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Removing Shiny Topcoat on Shoes / Keith Highlander Pictorial

post #1 of 32
Thread Starter 
Okay, so I received my very expensive Keith Highlander shoes from Ebay for a whopping price of $35 + shipping last night and decided to 'Doc Holliday' them up a bit. Thanks to the Doc for his previous explanation and pictures of his work which gave be the confidence to give this a whirl. By the way, nowhere does it say 'Keith Highlander' on these shoes. (??)

I will show how this stripping was accomplished and also show what the shoe looks like in the finished state as I believe there are still several pairs for sale on Ebay. As for this pair, I have purchased far too many shoes recently and I am looking to sell these at a slight loss. I paid $34.99 + 9.95 shipping for a huge total of $44.94 and I will sell for $50 shipped. I had my fun with them, now somone needs to wear them...they are a 10.5D.

Alright, on with the show.

Doc has already shown the shoes in the 'shoe thread' on the B&S forum, but note the clear coat in my picture here:



I was at Wegman's last night (Grocery store) and since they didn't sell acetone (and I am impatient) I bought some plain nail polish remover, which is primarily acetone. I made sure not to buy the 'nail strengthening' formula or any other varient as these contain gelatin and other components that I didn't want to introduce into the equation.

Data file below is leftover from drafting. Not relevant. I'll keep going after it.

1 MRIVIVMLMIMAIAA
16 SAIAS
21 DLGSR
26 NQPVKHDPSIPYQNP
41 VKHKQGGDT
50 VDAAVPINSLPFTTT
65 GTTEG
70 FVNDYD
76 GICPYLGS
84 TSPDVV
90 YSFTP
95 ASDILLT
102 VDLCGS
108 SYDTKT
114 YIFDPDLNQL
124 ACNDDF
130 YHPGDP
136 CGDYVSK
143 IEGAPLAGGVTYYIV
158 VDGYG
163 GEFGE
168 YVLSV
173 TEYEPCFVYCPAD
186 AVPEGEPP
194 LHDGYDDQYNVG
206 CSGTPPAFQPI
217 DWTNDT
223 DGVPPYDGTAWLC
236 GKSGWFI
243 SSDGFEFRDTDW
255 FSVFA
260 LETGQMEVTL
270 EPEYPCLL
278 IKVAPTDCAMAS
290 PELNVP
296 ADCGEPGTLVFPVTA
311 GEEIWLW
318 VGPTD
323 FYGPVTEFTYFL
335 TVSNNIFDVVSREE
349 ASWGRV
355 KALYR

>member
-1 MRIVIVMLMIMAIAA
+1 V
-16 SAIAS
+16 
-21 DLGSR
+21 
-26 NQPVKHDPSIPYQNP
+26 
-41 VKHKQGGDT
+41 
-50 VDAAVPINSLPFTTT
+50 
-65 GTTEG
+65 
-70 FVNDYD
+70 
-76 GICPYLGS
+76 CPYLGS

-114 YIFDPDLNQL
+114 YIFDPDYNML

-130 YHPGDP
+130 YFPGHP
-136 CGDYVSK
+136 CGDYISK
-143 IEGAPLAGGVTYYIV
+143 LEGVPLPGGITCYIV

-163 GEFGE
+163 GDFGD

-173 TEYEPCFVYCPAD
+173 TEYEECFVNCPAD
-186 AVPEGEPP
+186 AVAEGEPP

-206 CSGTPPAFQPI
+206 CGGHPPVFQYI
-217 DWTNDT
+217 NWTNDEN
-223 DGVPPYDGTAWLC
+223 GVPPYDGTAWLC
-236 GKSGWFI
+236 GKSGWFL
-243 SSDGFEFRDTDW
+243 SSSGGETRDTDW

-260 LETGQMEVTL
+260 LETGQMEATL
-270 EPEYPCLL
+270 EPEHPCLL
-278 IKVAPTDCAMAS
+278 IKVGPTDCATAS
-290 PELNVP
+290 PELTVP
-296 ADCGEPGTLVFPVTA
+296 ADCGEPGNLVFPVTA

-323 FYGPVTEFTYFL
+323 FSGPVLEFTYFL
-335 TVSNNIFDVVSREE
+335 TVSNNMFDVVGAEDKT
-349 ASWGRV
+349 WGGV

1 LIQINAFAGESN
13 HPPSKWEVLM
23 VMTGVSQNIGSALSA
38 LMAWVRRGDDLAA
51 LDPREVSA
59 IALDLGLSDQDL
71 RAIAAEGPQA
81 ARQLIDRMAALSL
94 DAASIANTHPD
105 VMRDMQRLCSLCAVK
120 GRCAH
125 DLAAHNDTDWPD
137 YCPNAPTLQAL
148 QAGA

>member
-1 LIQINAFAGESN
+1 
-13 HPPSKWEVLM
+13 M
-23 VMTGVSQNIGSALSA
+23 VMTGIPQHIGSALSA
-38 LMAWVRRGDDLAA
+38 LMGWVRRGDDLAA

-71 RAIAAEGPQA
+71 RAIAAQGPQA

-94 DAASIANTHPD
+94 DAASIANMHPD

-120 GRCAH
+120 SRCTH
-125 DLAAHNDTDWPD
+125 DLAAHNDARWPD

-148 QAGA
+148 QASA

Good ventiliation is highly recommended for this task as are proper gloves and eye protection.

So I dabbed a little on a cloth and began wiping with moderate finger pressure. This is what began to occur:





I gained confidence as I went along, since it seemed really hard to mess this up. I didn't rub too hard as I wanted to maintain a nice dark color. I would suspect that the color could be stripped if I worked it harder.

To get into the broguing and all of the crevices I used a toothbrush. Just dunk it in the bottle and scrub:



Here is how the before and after acetone treatment is starting to look:



After completing the second shoe, and going back to touch both shoes up one final time, I went on to the polishing stage. I could have hit them with leather conditioner here, but I wanted to go for a very dark burgundy since I already had a few pairs of longwings which were more red. I also thought the dark color might look good with jeans. Sooooo....I liberally applied some Allen Edmonds cordovan shoe cream, which is a very dark color. After they dried and were brushed I again applied cream, allowed them to dry, and brushed them. This stage was done while I worked on other shoes...